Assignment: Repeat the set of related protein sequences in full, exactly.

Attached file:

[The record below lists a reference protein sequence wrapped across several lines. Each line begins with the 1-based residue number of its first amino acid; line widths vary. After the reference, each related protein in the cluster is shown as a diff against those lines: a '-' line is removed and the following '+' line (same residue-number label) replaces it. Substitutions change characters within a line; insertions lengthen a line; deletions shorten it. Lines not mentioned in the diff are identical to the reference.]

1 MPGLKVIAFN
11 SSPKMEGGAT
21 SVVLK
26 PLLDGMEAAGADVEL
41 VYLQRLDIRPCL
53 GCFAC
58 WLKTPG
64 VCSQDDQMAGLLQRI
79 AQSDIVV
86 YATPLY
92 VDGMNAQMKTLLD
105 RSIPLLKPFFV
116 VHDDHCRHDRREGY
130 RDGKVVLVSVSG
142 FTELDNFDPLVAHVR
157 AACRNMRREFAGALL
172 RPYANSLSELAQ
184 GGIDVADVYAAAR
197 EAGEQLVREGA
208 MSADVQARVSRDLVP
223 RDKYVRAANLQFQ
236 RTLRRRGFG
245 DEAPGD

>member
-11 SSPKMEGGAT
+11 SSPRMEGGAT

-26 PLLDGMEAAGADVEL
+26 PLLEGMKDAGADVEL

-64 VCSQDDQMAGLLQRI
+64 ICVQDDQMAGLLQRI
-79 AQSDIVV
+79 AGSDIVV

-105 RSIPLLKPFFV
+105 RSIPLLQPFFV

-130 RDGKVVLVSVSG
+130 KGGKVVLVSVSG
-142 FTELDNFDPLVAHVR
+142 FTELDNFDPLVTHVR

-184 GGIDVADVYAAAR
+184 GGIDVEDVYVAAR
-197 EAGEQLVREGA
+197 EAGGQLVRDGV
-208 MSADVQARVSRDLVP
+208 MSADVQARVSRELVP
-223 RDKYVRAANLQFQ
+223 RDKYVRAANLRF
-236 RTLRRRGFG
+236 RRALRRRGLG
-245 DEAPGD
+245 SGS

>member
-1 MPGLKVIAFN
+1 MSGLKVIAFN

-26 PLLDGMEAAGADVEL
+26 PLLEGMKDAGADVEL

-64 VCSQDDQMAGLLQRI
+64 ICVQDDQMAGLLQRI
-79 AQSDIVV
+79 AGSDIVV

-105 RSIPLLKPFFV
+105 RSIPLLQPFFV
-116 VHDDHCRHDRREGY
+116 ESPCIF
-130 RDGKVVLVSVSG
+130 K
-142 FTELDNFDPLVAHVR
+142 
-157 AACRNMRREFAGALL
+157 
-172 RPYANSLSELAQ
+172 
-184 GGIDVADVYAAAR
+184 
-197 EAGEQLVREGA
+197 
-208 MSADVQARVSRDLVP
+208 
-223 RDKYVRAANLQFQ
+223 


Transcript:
[The record below lists a reference protein sequence wrapped across several lines. Each line begins with the 1-based residue number of its first amino acid; line widths vary. After the reference, each related protein in the cluster is shown as a diff against those lines: a '-' line is removed and the following '+' line (same residue-number label) replaces it. Substitutions change characters within a line; insertions lengthen a line; deletions shorten it. Lines not mentioned in the diff are identical to the reference.]

1 MPGLKVIAFN
11 SSPKMEGGAT
21 SVVLK
26 PLLDGMEAAGADVEL
41 VYLQRLDIRPCL
53 GCFAC
58 WLKTPG
64 VCSQDDQMAGLLQRI
79 AQSDIVV
86 YATPLY
92 VDGMNAQMKTLLD
105 RSIPLLKPFFV
116 VHDDHCRHDRREGY
130 RDGKVVLVSVSG
142 FTELDNFDPLVAHVR
157 AACRNMRREFAGALL
172 RPYANSLSELAQ
184 GGIDVADVYAAAR
197 EAGEQLVREGA
208 MSADVQARVSRDLVP
223 RDKYVRAANLQFQ
236 RTLRRRGFG
245 DEAPGD

>member
-11 SSPKMEGGAT
+11 SSPRMEGGAT

-26 PLLDGMEAAGADVEL
+26 PLLEGMKDAGADVEL

-64 VCSQDDQMAGLLQRI
+64 ICVQDDQMAGLLQRI
-79 AQSDIVV
+79 AGSDIVV

-105 RSIPLLKPFFV
+105 RSIPLLQPFFV

-130 RDGKVVLVSVSG
+130 KGGKVVLVSVSG
-142 FTELDNFDPLVAHVR
+142 FTELDNFDPLVTHVR

-184 GGIDVADVYAAAR
+184 GGIDVEDVYVAAR
-197 EAGEQLVREGA
+197 EAGGQLVRDGV
-208 MSADVQARVSRDLVP
+208 MSADVQARVSRELVP
-223 RDKYVRAANLQFQ
+223 RDKYVRAANLRF
-236 RTLRRRGFG
+236 RRALRRRGLG
-245 DEAPGD
+245 SGS

>member
-1 MPGLKVIAFN
+1 MSGLKVIAFN

-26 PLLDGMEAAGADVEL
+26 PLLEGMKDAGADVEL

-64 VCSQDDQMAGLLQRI
+64 ICVQDDQMAGLLQRI
-79 AQSDIVV
+79 AGSDIVV

-105 RSIPLLKPFFV
+105 RSIPLLQPFFV
-116 VHDDHCRHDRREGY
+116 ESPCIF
-130 RDGKVVLVSVSG
+130 K
-142 FTELDNFDPLVAHVR
+142 
-157 AACRNMRREFAGALL
+157 
-172 RPYANSLSELAQ
+172 
-184 GGIDVADVYAAAR
+184 
-197 EAGEQLVREGA
+197 
-208 MSADVQARVSRDLVP
+208 
-223 RDKYVRAANLQFQ
+223 